Whitford, Philip; Whitford, Kathryn (ed.) / Transactions of the Wisconsin Academy of Sciences, Arts and Letters
volume 74 (1986)
Long, Charles A.
Pleistocene caribou in central Wisconsin, pp. 12-13 PDF (722.1 KB)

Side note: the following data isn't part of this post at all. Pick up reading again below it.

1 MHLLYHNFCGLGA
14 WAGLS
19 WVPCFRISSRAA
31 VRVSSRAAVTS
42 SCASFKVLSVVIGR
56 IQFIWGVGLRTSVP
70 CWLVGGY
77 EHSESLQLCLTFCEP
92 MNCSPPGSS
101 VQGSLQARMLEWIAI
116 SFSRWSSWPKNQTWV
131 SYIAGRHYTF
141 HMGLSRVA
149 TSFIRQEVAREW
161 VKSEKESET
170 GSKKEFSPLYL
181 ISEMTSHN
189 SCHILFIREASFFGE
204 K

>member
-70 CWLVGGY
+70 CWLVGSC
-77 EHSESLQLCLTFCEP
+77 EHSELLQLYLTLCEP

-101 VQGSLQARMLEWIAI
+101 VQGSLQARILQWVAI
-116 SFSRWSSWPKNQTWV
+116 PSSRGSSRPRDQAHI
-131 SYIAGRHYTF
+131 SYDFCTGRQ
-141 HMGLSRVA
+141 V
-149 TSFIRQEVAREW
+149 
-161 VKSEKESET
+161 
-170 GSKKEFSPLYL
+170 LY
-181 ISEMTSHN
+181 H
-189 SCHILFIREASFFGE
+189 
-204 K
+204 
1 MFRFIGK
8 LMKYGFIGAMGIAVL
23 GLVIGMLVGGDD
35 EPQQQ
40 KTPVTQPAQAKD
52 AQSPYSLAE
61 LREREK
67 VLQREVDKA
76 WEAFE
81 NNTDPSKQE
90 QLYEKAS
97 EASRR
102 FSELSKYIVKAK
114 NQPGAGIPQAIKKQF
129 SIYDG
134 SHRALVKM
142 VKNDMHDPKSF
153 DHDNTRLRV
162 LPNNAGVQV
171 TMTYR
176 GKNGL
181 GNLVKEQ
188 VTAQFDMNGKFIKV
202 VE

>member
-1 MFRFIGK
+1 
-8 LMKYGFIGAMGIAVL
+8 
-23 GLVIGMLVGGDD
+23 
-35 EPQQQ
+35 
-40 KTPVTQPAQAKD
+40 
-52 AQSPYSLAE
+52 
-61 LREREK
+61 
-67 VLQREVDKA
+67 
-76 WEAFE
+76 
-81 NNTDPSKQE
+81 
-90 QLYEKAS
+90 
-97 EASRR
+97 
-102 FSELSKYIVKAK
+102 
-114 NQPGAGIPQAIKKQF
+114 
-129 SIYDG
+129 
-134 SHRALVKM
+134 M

1986] Long—Caribou in Central Wisconsin 13 imately 625 mm measured to the terminal palmate expansion, broken off and hollow; from the burr about 150 mm to the base of the first palmate tine; and along the beam 260 mm beyond to the next and opposite tine (entirely broken away). The length from tip of brow tine to the broken expansion is approximately 700 mm. The first palmate tine on the main beam measured 350 mm from the beam to the deepest notch of the palm, which was 205 mm across. Its greatest length was 392 mm. The diameter of the ovate base, shed from the pedicel, is about 42 to 47.5 mm in diameter, and of the burr approximately 61.5 mm (see Fig. 1). Never common in Wisconsin and Upper Michigan in historic times, caribou wandered into these areas from muskeg habitats in nearby Minnesota and Ontario. A. W. Schorger (1942) reviewed the records and reports of caribou, listing several from the Upper Peninsula of Michigan and questionable ones for the Brule area in northwest Wisconsin, probably escaped animals from the Pierce estate. Among prehistoric bones found in Polk County, also northwest Wisconsin, a few were reported as caribou (Eddy and Jenks, 1935). The caribou apparently wandered into lower Michigan after the Wisconsin glacier receded. Specimens were dated at 11,200 and 5,870 ± 200 years BP. Baker (1983) suggests that historical records represent the woodland caribou, whereas the prehistoric caribou were of a larger Arctic form (but the woodland caribou is a large form). Subspecific characters are hardly obvious in broken and fragmentary remains of antlers. Even the sex is impossible to know. Banfield (1974) and other Canadian workers considered all the large woodland caribou to belong to one subspecies, R. t. caribou. Apparently all the caribou in Wisconsin belonged to this species and descended from the same stock. The antler herein described is slightly smaller but very similar in form to that figured by West (1978) from southeast Wisconsin. The nearest of his records is approximately 150 km southeastward, in Sheboygan County. The other is from Wauwatosa, near Milwaukee. West (1978) assigned his specimens to Late Pleistocene age, one antler dated by its sediments to about 12,500 years BP. In summary, all known prehistoric caribou from Wisconsin are scattered along the front of the Wisconsinan moraines in Polk, Waushara and Sheboygan counties, and near Milwaukee. I acknowledge with thanks the cooperation of both of the Zelienkas. LITERATURE CITED Baker, R. H. 1983. Michigan mammals. Michigan State Univ. Press and Wayne State Press, Detroit, Michigan. 642 pp., illus. Banfield, A. W. F. 1974. The mammals of Canada. Univ. Toronto Press, Toronto. 438 pp. Eddy, S. and A. E. Jenks. 1935. A kitchen midden with bones of extinct animals in the Upper Lakes area. Science, 81(2109):535. Schorger, A. W. 1942. Extinct and endangered mammals and birds of the Upper Great Lakes Region. Trans. Wis. Acad. Sci., Arts and Lett. 34:23-44. West, R. M. 1978. Late Pleistocene (Wisconsinan) caribou from southeastern Wisconsin. Trans. Wis. Acad. Sci., Arts and Lett. 66: 50-53.
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